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William Marshall Craig’s Itinerant Traders (Part Two)

February 22, 2012
by the gentle author

After publishing a first selection last week, it is my pleasure to reveal the rest of William Marshall Craig’s Itinerant Traders of London in their Ordinary Costume with Notices of Remarkable Places given in the Background from 1804. As fresh as the day they were coloured, these were recently discovered at the Bishopsgate Institute, bound into the back of a larger volume of “Modern London” published in 1805. In contrast to their attractive aesthetic, these fascinating prints are often unexpectedly revealing of the reality of the lives of the dispossessed and outcast poor who sought a living upon the streets as hawkers at the beginning of the nineteenth century.

A Showman – This amusing personage generally draws a crowd about him in whatever street he fixes his moveable pantomime, as the children who cannot afford the penny or halfpenny insight into the show box are yet greatly entertained with his descriptive harangues and the perpetual climbing of the squirrels in the round wire cage above the box, by whose incessant motion the row of bells on the top are constantly rung. The show consists of a series of coloured pictures which the spectator views through a magnifying glass while the exhibitor rehearses the history and shifts the scenes by the aid of strings. (Hyde Park Corner, this entrance to London is worthy of the grandeur and extent of the metropolis. On one side of the spacious street of Piccadilly are lofty and elegant houses and on the other is a fine view of Green Park and Westminster Abbey.)

Mackerel – More plentiful than any other fish in London, they are brought from the western coast and afford a livelihood to numbers of men and women who cry them through the streets every day in the week, not excepting Sunday. Mackerel boats being allowed by act of Parliament to dispose of their perishable cargo on Sunday morning, prior to the commencement of divine service. No other fish partake that privilege. (Billingsgate Market commences at three o’clock in the morning in summer and four in winter. Salesmen receive the cargo from the boats and announce by a crier of what kinds they consist. These salesmen have a great commission and generally make fortunes.)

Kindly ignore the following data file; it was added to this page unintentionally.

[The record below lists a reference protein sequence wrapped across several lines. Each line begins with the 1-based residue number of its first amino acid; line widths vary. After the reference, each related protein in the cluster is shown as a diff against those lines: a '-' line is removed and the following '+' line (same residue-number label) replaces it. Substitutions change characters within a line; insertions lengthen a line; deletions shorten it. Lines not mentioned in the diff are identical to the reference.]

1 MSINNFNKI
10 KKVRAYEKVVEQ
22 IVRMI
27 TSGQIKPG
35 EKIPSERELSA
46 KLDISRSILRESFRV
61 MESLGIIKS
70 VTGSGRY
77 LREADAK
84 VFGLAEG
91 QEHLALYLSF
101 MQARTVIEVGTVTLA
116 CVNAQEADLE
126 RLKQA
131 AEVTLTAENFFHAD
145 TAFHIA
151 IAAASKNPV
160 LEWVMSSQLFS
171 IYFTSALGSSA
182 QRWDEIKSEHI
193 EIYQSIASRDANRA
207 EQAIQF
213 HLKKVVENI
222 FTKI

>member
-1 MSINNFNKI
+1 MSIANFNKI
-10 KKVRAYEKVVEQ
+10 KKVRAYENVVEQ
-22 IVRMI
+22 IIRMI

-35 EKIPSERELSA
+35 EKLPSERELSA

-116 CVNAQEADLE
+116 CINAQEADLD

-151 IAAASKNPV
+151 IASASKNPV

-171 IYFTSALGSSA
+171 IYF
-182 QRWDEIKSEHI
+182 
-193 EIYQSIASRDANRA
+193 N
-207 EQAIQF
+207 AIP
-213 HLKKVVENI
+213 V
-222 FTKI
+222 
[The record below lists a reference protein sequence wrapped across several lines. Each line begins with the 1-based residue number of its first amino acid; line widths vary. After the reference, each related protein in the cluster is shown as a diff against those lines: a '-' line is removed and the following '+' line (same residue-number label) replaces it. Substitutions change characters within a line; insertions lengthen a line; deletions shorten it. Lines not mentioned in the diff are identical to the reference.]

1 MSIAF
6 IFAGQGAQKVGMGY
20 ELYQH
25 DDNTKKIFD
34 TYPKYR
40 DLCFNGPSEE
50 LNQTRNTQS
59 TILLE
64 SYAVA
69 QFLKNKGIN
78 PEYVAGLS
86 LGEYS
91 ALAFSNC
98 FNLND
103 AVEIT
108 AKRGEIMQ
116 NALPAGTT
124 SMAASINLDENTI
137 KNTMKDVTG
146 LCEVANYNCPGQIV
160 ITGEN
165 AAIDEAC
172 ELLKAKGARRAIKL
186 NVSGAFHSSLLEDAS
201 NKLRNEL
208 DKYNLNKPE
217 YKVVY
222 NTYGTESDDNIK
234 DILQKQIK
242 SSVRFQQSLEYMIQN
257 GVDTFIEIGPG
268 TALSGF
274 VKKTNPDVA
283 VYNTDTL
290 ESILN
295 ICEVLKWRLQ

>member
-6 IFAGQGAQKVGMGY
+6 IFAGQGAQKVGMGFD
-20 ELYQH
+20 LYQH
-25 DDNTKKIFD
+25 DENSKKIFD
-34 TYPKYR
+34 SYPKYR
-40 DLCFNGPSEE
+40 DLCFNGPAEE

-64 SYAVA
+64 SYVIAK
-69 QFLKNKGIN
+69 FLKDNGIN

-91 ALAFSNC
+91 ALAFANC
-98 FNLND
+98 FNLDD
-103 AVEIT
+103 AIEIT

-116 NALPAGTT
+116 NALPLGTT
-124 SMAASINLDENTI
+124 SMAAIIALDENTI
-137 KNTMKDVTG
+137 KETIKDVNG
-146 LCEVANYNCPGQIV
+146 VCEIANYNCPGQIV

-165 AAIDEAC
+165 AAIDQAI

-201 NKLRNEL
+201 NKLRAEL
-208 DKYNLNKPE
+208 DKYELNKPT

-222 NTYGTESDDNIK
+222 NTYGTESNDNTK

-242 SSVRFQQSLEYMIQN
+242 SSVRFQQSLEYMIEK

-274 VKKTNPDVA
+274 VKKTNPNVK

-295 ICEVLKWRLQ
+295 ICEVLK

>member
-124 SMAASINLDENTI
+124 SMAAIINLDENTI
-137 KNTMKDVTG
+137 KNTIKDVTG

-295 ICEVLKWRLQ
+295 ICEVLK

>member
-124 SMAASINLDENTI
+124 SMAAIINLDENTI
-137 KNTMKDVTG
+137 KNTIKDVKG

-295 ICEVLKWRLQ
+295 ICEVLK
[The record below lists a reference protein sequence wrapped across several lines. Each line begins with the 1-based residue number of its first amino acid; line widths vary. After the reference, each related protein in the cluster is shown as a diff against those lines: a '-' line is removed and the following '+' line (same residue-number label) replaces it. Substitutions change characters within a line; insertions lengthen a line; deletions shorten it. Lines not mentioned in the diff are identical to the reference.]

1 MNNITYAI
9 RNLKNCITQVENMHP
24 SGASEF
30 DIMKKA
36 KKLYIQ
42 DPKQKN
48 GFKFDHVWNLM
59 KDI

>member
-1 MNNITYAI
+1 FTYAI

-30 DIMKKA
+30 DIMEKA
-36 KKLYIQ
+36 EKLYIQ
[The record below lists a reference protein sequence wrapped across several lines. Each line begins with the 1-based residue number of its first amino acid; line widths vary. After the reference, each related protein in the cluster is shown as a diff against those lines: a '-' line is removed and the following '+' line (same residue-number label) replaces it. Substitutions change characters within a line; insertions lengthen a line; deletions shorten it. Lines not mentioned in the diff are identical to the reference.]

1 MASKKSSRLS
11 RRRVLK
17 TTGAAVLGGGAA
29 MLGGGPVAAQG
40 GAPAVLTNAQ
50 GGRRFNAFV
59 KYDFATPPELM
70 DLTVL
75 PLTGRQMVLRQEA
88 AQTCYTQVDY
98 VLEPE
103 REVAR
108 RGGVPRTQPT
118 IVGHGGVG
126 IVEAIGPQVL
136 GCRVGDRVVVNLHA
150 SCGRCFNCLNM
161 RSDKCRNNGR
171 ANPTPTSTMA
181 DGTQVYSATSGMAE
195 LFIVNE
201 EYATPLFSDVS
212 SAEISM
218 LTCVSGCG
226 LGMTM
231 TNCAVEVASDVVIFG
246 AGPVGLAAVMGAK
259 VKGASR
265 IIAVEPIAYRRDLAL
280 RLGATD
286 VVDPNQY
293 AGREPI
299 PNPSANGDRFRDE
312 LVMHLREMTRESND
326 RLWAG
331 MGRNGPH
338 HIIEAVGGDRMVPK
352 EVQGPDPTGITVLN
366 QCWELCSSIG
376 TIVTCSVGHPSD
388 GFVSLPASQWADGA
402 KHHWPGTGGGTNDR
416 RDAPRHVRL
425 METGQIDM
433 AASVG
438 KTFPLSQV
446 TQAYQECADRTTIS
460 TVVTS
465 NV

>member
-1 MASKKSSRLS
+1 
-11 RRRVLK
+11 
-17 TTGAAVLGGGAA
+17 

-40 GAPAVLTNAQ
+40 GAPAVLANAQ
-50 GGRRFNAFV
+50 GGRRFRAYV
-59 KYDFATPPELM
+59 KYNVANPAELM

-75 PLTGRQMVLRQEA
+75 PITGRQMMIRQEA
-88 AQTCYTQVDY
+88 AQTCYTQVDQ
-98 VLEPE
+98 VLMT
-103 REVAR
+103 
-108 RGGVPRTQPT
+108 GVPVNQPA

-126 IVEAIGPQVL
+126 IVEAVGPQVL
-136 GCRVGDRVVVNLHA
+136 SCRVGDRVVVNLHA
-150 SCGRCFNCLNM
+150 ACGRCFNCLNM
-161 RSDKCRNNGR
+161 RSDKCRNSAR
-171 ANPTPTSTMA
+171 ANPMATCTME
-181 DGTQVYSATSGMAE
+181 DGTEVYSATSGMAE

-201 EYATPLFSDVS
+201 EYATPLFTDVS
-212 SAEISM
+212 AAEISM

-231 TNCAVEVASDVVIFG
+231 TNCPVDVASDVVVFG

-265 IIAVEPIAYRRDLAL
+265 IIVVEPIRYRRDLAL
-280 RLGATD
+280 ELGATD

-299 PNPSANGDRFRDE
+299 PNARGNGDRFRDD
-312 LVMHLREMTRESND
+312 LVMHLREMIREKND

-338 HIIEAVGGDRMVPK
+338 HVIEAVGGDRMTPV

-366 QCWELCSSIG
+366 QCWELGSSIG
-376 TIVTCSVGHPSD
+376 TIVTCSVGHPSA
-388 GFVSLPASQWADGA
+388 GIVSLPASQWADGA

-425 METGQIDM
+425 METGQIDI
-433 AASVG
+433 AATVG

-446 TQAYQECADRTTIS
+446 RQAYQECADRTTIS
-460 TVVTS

Rhubarb! – The Turk, whose portrait is accurately given in this plate, has sold Rhubarb in the streets of the metropolis during many years. He constantly appears in his turban, trousers and mustachios and deals in no other article. As his drug has been found to be of the most genuine quality, the sale affords him a comfortable livelihood. (Russell Sq is one of the largest in London, broad streets intersect at its corners and in the middle, which add to its beauty and remove the general objection to squares by ventilating the air.)

Milk below! – Every day of the year, both morning and afternoon, milk is carried through each square, each street and alley of the metropolis in tin pails, suspended from a yoke placed on the shoulders of the crier. Milk is sold at fourpence per quart or fivepence for the better sort, yet the advance of price does not ensure its purity for it is generally mixed in a great proportion with water by the retailers before they leave the milk houses. The adulteration of the milk added to the wholesale cost leaves an average profit of cent per cent to the vendors of this useful article. Few retail traders are exercised with equal gain. (Cavendish Sq is in Marylebone. In the centre of the enclosure, erected on a lofty pedestal is a bronze statue of William Duke of Cumberland, all very richly gilded and burnished. In the background are two very elegant houses built by Mr Tufnell.)

Matches – The criers are very numerous and among the poorest inhabitants, subsisting more on the waste meats they receive from the kitchens where they sell their matches at six bunches per penny, than on the profits arising from their sale. Old women, crippled men, or a mother followed by three or four ragged children, and offering their matches for sale are often relieved when the importunity of the mere beggar is rejected. The elder child of a poor family, like the boy seen in the plate, are frequent traders in matches and generally sing a kind of song, and sell and beg alternately. (The Mansion House is a stone building of considerable magnitude standing at the west end of Cornhill, the residence of the Lord Mayor of London. Lord Burlington sent down an original design worthy of Palladio, but this was rejected and the plan of a freeman of the City adopted in its place. The man was originally a shipwright and the front of his Mansion House has all the resemblance possible to a deep-laden Indiaman.)